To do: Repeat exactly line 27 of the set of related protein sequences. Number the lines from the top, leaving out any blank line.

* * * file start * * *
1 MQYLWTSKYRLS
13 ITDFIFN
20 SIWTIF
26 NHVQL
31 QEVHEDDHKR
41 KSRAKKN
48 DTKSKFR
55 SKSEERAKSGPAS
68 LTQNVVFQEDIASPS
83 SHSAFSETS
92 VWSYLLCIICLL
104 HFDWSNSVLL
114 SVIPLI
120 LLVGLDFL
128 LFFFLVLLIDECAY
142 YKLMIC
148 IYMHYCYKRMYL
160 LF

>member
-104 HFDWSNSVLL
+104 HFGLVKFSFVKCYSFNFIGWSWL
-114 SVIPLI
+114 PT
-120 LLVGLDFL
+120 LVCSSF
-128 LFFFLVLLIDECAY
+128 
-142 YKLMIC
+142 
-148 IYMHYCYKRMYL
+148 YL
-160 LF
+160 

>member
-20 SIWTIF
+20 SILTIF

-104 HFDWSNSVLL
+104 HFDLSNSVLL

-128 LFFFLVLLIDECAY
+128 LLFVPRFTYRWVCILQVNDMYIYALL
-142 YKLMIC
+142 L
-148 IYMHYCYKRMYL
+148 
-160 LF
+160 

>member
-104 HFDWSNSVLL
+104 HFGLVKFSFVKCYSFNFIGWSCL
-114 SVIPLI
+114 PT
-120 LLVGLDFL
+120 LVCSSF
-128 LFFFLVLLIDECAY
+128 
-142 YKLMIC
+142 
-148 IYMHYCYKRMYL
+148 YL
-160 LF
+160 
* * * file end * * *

+128 